Why is theory such a big deal in postgraduate research?

I am working with a new student. Long story short, I am not his first supervisor, and this his not his first attempt at his PG research project. He’s had a tough time thus far: significantly with theory as his first supervisor did not seem to feel he needed any. Quite understandably, then, one of his first questions to me was ‘why are we making such a big deal about theory [when my research is narrative]?’ In answering this question, I have been pondering a bit more about why theory is such a big deal in research, especially at PG level.

The best way to begin is with an overview of what postgraduate research (any academic research perhaps) is for: to make a novel, valuable and needed contribution to knowledge in your field or study and/or practice. Often, particularly in the social sciences, we are taking a known problem and trying to solve it with a new approach, or we are critiquing the work of others from a particular perspective to extend knowledge further, or we are introducing a new problem, solvable with established approaches in ways that extend or consolidate knowledge and practice. To achieve this contribution to knowledge, we focus on small slice of the known world – our data – and we analyse this in ways that connect our findings to broader understandings/knowledge/phenomena so that what we are contributing clearly fits within the bigger picture in our field. 

If this, then, is basically why we do research, then how do we actually achieve this goal of saying something new and fitting the new into the established knowledge in our field? This is, in many instances, where theory really does its best work.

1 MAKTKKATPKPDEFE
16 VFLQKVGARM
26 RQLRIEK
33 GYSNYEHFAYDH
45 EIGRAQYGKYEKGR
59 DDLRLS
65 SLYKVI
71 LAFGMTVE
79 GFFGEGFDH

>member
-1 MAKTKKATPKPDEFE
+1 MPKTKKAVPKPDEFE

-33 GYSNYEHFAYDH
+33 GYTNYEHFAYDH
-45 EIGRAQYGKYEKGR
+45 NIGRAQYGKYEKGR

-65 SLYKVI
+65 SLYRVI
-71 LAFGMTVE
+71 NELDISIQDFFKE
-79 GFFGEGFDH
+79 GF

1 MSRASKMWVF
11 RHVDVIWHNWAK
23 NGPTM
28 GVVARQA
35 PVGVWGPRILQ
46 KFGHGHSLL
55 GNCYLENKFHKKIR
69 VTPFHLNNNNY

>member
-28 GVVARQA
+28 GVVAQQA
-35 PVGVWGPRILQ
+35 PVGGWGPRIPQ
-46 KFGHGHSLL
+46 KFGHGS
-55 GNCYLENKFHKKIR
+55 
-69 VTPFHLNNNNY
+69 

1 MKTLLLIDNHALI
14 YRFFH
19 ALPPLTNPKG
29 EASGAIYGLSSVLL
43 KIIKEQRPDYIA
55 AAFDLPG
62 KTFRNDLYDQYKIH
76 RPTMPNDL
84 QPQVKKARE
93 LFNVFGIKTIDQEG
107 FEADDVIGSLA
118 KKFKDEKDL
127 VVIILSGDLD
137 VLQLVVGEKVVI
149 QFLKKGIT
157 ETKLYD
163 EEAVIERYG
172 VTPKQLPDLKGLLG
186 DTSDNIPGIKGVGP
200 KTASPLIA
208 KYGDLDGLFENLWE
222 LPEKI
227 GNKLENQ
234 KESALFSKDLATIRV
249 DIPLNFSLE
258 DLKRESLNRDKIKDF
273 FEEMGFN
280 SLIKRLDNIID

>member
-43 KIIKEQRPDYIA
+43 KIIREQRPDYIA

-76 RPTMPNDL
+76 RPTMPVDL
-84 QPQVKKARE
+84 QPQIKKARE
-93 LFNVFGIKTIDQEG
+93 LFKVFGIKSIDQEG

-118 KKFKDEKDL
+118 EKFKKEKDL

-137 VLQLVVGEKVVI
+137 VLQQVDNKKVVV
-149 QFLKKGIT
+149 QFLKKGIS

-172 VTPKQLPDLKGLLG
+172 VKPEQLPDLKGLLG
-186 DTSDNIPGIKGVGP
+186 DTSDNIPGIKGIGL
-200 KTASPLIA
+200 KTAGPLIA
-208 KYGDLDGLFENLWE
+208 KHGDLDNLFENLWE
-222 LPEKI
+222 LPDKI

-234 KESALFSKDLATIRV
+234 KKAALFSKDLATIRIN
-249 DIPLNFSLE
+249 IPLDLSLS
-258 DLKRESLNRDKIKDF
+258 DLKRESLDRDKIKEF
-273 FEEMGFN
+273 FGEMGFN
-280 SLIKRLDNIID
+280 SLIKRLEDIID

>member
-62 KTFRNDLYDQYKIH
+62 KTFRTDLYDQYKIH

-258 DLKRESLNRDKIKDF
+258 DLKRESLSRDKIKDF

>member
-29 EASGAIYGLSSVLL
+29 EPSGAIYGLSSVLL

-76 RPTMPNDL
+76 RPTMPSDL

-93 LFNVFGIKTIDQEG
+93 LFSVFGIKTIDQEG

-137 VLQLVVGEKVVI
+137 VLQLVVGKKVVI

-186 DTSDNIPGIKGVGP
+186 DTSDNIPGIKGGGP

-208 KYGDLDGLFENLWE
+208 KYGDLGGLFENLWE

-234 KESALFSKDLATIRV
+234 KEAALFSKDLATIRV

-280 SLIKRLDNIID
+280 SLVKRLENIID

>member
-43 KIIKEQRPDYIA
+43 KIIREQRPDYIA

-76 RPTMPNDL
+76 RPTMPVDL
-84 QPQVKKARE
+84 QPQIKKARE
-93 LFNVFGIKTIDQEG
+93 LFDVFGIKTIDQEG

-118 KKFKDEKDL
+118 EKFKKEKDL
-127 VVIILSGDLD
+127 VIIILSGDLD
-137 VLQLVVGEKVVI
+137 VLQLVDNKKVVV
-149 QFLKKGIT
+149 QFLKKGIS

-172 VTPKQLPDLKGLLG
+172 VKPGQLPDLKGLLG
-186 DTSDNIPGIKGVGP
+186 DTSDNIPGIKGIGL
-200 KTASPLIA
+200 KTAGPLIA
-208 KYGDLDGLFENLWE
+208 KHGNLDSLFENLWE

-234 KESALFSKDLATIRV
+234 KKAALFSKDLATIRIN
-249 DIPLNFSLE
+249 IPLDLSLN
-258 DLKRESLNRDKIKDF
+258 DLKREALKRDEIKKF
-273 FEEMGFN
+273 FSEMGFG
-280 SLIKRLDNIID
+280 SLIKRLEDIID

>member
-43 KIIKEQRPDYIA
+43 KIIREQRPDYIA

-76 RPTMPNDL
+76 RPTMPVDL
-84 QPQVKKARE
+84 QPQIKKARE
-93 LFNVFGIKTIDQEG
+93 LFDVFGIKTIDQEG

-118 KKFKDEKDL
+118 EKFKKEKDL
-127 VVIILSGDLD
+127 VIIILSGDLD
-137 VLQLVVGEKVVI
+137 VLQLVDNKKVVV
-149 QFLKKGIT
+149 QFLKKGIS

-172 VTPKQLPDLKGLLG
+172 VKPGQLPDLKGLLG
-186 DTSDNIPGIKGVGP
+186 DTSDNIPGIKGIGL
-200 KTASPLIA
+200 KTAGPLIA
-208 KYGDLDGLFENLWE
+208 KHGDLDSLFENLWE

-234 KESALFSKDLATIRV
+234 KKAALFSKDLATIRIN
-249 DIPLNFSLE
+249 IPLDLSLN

leaving star trek GIF-downsized_large

When we do academic research, any research, we are trying to find an answer to a question that needs one. We start with a research problem, and we read around that, becoming increasingly focused until we have read enough to locate a gap in the field that we can contribute to filling with our research. We then narrow down a research question, the answers to which will fill (part of) this gap. At this point, we have a sense of what data we are going to generate and how (research design and method) and we may even (from reading) have a basic sense of what we may find. But, what we need is a framework within with to understand what we may find, and tools to use to make meaning from this data. We need to ensure that we move beyond purely descriptive meanings, even in descriptive studies. If all we are doing is describing or narrating our small slice of the world, it may be interesting, but perhaps only to a tiny group of potential readers who understand the specifics well enough to extract meanings of their own. This falls short of the kinds of contribution to knowledge expected of postgraduate scholars and publishing academics.